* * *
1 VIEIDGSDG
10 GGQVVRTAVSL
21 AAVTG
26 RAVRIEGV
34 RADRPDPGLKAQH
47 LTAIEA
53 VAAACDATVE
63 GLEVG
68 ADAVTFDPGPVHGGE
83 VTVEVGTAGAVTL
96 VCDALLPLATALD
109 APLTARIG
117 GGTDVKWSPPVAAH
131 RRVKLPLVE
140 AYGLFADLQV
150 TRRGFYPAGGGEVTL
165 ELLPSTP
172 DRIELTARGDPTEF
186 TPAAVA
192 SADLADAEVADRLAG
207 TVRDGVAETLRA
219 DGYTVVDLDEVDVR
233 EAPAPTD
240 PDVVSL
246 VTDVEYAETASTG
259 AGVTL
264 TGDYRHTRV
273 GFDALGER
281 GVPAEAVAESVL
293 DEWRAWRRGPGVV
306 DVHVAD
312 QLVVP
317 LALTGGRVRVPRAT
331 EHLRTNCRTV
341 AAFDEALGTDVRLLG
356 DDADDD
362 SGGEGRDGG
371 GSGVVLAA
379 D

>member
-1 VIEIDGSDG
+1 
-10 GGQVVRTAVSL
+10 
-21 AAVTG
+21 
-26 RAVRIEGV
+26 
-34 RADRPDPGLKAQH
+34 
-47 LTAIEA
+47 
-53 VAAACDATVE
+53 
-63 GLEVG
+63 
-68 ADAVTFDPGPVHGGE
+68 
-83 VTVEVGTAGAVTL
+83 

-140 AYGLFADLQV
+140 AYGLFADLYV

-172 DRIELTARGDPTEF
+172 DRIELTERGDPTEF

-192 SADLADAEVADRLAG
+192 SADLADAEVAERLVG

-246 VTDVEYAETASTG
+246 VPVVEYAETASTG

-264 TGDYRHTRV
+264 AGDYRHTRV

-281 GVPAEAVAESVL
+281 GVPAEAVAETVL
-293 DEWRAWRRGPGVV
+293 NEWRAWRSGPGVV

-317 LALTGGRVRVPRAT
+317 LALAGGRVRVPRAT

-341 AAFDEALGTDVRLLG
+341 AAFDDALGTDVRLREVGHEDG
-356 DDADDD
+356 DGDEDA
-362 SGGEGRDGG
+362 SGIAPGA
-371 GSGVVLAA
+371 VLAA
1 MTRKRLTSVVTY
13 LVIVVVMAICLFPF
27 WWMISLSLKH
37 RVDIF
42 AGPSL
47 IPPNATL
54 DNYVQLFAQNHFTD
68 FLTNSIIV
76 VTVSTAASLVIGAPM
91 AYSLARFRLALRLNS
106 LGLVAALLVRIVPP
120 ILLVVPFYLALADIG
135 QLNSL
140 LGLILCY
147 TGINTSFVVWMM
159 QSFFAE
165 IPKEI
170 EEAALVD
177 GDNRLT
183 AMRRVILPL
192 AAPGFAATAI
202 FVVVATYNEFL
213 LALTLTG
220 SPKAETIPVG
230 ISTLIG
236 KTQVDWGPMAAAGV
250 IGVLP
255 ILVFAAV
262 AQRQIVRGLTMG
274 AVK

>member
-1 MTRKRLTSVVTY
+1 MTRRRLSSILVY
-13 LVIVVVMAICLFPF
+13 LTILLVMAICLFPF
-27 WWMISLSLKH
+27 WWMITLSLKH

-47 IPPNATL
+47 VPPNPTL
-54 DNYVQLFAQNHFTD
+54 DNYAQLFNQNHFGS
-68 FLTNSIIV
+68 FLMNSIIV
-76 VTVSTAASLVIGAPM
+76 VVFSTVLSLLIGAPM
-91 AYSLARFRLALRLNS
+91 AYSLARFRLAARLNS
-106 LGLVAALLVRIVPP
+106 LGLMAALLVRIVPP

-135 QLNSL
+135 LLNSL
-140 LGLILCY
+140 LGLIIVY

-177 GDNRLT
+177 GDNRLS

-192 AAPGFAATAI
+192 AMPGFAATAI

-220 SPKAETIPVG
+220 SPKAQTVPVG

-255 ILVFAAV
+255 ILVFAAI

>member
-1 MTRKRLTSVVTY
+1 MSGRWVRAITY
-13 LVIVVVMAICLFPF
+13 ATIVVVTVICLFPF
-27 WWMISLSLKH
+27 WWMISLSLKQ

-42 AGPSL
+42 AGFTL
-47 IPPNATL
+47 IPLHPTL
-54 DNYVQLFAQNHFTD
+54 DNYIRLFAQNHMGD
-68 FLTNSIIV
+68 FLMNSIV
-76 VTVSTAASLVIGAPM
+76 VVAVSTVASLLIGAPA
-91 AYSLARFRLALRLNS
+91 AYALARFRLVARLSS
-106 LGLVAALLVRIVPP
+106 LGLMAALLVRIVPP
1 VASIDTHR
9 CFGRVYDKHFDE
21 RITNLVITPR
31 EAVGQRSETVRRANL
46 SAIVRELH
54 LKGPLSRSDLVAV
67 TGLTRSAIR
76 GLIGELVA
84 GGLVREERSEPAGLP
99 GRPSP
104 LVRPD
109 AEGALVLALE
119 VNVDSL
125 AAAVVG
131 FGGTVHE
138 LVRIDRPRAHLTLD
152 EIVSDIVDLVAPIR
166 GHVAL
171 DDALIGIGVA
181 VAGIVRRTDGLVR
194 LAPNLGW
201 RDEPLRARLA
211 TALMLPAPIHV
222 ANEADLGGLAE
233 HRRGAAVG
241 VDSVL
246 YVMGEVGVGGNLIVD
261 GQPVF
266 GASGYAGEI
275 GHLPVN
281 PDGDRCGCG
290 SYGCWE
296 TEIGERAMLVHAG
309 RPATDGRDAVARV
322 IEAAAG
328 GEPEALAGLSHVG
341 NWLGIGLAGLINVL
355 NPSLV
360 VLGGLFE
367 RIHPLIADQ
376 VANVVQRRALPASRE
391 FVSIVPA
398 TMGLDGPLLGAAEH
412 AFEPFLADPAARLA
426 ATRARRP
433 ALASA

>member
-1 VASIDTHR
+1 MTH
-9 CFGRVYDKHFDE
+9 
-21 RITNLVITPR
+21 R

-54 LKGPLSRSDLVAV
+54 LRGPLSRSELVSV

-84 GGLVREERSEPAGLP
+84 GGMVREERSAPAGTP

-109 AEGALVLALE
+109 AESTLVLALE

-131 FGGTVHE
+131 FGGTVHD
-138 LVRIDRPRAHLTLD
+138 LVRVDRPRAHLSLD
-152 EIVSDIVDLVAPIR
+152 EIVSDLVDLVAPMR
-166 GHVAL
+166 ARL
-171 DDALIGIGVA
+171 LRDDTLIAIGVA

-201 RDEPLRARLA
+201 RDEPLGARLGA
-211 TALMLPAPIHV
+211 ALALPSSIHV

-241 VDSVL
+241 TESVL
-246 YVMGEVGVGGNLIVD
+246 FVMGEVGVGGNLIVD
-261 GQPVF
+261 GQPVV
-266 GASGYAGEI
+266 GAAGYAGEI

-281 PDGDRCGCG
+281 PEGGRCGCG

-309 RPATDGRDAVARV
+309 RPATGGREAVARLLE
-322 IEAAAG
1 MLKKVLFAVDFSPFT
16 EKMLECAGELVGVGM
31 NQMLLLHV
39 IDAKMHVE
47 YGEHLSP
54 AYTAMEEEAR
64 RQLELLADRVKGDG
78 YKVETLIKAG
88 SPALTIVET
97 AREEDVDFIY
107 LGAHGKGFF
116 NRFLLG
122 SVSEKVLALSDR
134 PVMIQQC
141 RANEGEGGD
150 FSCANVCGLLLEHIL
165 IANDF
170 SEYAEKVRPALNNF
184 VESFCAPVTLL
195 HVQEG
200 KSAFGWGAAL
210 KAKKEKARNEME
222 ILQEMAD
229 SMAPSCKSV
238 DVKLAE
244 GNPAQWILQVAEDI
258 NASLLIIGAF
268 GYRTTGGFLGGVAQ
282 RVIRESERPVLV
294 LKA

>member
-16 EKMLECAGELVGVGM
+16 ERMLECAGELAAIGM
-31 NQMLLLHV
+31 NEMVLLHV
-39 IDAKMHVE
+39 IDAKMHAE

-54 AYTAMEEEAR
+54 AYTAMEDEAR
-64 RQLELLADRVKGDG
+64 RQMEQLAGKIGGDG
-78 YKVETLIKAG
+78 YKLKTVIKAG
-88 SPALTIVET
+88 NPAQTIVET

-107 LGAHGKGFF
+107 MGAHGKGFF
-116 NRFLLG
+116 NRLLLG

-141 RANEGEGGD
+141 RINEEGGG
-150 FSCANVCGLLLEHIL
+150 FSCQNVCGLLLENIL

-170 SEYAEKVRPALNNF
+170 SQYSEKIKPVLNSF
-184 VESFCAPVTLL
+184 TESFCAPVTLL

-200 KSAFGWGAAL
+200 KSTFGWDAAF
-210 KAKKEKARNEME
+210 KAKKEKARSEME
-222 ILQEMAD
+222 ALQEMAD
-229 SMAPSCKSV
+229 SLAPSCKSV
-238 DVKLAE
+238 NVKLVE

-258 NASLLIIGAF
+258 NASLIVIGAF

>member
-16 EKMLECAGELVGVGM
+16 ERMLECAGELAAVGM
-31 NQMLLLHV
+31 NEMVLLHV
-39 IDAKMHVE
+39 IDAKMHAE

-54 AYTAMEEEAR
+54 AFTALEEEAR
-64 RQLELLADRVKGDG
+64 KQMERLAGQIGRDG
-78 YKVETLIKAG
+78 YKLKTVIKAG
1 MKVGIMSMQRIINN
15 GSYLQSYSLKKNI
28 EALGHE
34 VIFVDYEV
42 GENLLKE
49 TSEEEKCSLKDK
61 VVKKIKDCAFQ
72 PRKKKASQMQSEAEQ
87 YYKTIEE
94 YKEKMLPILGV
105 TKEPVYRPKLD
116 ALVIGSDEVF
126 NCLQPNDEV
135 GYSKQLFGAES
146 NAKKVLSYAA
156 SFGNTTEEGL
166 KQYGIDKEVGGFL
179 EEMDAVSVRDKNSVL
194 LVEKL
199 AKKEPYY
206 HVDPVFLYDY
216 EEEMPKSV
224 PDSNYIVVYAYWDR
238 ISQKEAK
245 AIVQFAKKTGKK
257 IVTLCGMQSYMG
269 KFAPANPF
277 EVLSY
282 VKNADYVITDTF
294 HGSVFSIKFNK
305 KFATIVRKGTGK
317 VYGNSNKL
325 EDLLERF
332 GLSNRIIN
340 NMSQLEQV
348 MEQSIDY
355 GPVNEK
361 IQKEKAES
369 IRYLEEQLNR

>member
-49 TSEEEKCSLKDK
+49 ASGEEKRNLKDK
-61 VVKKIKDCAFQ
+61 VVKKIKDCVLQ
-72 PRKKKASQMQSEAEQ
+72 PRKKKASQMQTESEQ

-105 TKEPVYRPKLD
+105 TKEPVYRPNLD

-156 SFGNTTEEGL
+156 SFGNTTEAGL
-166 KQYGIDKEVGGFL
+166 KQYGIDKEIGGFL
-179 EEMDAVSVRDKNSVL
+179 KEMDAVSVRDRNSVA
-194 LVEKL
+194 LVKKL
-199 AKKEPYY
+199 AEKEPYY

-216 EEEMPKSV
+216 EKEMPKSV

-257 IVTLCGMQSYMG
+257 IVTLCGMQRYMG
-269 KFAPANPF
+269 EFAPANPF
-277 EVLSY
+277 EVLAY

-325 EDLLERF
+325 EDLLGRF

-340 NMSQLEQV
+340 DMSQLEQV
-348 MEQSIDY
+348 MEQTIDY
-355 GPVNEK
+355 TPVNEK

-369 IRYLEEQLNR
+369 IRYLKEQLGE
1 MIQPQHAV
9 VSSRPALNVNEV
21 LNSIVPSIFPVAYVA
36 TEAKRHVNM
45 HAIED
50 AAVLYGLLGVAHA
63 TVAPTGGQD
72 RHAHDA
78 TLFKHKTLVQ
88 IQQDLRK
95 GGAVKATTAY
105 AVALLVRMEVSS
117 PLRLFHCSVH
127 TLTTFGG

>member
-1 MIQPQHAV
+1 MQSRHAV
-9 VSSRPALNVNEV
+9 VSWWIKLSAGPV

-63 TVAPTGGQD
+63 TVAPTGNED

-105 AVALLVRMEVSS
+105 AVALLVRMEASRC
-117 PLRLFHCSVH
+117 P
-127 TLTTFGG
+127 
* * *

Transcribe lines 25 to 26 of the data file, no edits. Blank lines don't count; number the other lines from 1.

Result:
246 VTDVEYAETASTG
259 AGVTL